Header

UZH-Logo

Maintenance Infos

Historically High Excess Mortality During the COVID-19 Pandemic in Switzerland, Sweden, and Spain


Staub, Kaspar; Panczak, Radoslaw; Matthes, Katarina L; Floris, Joël; Berlin, Claudia; Junker, Christoph; Weitkunat, Rolf; Mamelund, Svenn-Erik; Zwahlen, Marcel; Riou, Julien (2022). Historically High Excess Mortality During the COVID-19 Pandemic in Switzerland, Sweden, and Spain. Annals of Internal Medicine, 175(4):523-532.

Abstract

Background:

Excess mortality quantifies the overall mortality impact of a pandemic. Mortality data have been accessible for many countries in recent decades, but few continuous data have been available for longer periods.
Objective:

To assess the historical dimension of the COVID-19 pandemic in 2020 for 3 countries with reliable death count data over an uninterrupted span of more than 100 years.
Design:

Observational study.
Setting:

Switzerland, Sweden, and Spain, which were militarily neutral and not involved in combat during either world war and have not been affected by significant changes in their territory since the end of the 19th century.
Participants:

Complete populations of these 3 countries.
Measurements:

Continuous series of recorded deaths (from all causes) by month from the earliest available year (1877 for Switzerland, 1851 for Sweden, and 1908 for Spain) were jointly modeled with annual age group–specific death and total population counts using negative binomial and multinomial models, which accounted for temporal trends and seasonal variability of prepandemic years. The aim was to estimate the expected number of deaths in a pandemic year for a nonpandemic scenario and the difference in observed and expected deaths aggregated over the year.
Results:

In 2020, the number of excess deaths recorded per 100 000 persons was 100 (95% credible interval [CrI], 60 to 135) for Switzerland, 75 (CrI, 40 to 105) for Sweden, and 155 (CrI, 110 to 195) for Spain. In 1918, excess mortality was 6 to 7 times higher. In all 3 countries, the peaks of monthly excess mortality in 2020 were greater than most monthly excess mortality since 1918, including many peaks due to seasonal influenza and heat waves during that period.
Limitation:

Historical vital statistics might be affected by minor completeness issues before the beginning of the 20th century.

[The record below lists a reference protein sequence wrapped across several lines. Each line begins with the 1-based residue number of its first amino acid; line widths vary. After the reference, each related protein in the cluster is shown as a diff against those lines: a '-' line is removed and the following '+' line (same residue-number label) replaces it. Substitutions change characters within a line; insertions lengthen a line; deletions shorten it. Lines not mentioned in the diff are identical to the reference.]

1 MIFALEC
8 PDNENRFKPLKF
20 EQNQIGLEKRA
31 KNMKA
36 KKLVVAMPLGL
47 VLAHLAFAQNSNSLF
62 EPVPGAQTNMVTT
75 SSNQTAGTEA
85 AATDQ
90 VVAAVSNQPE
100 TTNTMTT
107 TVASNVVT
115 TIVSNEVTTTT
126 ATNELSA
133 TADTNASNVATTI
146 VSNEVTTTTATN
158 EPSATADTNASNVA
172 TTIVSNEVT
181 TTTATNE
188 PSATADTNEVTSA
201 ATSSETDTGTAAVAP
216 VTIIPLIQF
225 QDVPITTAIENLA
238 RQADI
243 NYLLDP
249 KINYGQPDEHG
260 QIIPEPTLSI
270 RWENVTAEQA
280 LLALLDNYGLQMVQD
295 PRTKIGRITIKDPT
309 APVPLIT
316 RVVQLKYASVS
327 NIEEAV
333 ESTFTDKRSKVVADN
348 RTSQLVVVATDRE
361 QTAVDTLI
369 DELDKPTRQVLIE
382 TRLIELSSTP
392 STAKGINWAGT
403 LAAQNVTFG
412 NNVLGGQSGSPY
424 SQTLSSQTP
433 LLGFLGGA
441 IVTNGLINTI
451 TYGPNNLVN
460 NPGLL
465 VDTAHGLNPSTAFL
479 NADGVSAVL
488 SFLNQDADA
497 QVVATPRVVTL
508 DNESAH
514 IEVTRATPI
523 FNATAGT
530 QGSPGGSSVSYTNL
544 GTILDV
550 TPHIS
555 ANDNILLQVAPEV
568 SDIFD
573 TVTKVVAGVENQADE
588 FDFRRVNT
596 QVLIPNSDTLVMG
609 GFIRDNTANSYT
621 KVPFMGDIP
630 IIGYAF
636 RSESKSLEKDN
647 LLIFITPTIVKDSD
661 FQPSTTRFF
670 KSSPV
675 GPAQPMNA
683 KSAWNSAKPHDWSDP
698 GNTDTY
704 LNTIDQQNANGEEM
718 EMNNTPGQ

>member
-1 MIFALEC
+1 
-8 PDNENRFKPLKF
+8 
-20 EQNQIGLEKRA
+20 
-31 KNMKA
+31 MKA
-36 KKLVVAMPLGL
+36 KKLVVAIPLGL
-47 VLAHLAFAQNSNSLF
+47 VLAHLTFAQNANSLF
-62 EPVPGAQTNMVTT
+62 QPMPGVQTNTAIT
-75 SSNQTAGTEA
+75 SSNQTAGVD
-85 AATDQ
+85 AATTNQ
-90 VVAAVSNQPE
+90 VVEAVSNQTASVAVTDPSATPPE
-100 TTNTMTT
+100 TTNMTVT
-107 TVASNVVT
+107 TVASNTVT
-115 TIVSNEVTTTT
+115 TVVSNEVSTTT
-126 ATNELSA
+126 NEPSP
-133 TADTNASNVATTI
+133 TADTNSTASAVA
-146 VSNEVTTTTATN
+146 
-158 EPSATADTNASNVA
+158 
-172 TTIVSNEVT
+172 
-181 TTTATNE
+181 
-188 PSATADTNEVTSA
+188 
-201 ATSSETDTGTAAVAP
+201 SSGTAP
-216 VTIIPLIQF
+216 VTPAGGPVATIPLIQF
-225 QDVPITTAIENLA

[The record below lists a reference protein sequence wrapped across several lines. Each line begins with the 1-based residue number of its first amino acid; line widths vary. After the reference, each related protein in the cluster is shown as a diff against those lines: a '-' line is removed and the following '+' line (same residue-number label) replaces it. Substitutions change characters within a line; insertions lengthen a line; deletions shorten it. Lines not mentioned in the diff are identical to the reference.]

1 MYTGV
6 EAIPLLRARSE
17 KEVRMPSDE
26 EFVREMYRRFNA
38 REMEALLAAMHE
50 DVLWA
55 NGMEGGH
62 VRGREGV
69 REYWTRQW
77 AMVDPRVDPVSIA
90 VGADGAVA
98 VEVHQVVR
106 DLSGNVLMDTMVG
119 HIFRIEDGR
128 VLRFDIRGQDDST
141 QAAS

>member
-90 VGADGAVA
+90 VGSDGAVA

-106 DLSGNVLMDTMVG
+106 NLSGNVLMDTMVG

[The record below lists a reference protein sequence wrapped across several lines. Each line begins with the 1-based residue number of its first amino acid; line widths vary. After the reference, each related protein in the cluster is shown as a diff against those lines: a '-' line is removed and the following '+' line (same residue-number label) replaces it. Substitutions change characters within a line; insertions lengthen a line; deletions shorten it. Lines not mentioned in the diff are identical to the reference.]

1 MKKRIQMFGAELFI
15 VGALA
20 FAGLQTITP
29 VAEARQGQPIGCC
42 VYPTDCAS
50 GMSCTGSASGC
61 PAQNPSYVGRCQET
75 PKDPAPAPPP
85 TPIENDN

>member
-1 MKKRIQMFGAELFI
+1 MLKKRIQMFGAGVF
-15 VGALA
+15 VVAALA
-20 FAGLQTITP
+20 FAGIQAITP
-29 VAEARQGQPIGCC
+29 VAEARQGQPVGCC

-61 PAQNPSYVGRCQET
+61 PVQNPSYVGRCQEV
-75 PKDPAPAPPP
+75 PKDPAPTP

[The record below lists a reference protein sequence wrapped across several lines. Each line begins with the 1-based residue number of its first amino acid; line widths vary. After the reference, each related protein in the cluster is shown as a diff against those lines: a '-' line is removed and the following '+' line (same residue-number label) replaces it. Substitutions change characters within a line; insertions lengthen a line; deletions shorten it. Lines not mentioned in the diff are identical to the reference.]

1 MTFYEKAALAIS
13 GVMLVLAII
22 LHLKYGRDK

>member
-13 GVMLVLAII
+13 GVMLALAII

Conclusion:

In 2020, the COVID-19 pandemic led to the second-largest infection-related mortality disaster in Switzerland, Sweden, and Spain since the beginning of the 20th century.
Primary Funding Source:

Foundation for Research in Science and the Humanities at the University of Zurich, Swiss National Science Foundation, and National Institute of Allergy and Infectious Diseases.

Abstract

Background:

Excess mortality quantifies the overall mortality impact of a pandemic. Mortality data have been accessible for many countries in recent decades, but few continuous data have been available for longer periods.
Objective:

To assess the historical dimension of the COVID-19 pandemic in 2020 for 3 countries with reliable death count data over an uninterrupted span of more than 100 years.
Design:

Observational study.
Setting:

Switzerland, Sweden, and Spain, which were militarily neutral and not involved in combat during either world war and have not been affected by significant changes in their territory since the end of the 19th century.
Participants:

Complete populations of these 3 countries.
Measurements:

Continuous series of recorded deaths (from all causes) by month from the earliest available year (1877 for Switzerland, 1851 for Sweden, and 1908 for Spain) were jointly modeled with annual age group–specific death and total population counts using negative binomial and multinomial models, which accounted for temporal trends and seasonal variability of prepandemic years. The aim was to estimate the expected number of deaths in a pandemic year for a nonpandemic scenario and the difference in observed and expected deaths aggregated over the year.
Results:

In 2020, the number of excess deaths recorded per 100 000 persons was 100 (95% credible interval [CrI], 60 to 135) for Switzerland, 75 (CrI, 40 to 105) for Sweden, and 155 (CrI, 110 to 195) for Spain. In 1918, excess mortality was 6 to 7 times higher. In all 3 countries, the peaks of monthly excess mortality in 2020 were greater than most monthly excess mortality since 1918, including many peaks due to seasonal influenza and heat waves during that period.
Limitation:

Historical vital statistics might be affected by minor completeness issues before the beginning of the 20th century.
Conclusion:

In 2020, the COVID-19 pandemic led to the second-largest infection-related mortality disaster in Switzerland, Sweden, and Spain since the beginning of the 20th century.
Primary Funding Source:

Foundation for Research in Science and the Humanities at the University of Zurich, Swiss National Science Foundation, and National Institute of Allergy and Infectious Diseases.

Statistics

Citations

Dimensions.ai Metrics
15 citations in Web of Science®
15 citations in Scopus®
Google Scholar™

Altmetrics

Additional indexing

Item Type:Journal Article, refereed, original work
Communities & Collections:04 Faculty of Medicine > Institute of Evolutionary Medicine
Dewey Decimal Classification:610 Medicine & health
Uncontrolled Keywords:General Medicine, Internal Medicine
Language:English
Date:1 April 2022
Deposited On:01 Feb 2022 16:08
Last Modified:18 Jun 2024 03:35
Publisher:American College of Physicians
ISSN:0003-4819
OA Status:Closed
Free access at:Publisher DOI. An embargo period may apply.
Publisher DOI:https://doi.org/10.7326/m21-3824
PubMed ID:35099995
Full text not available from this repository.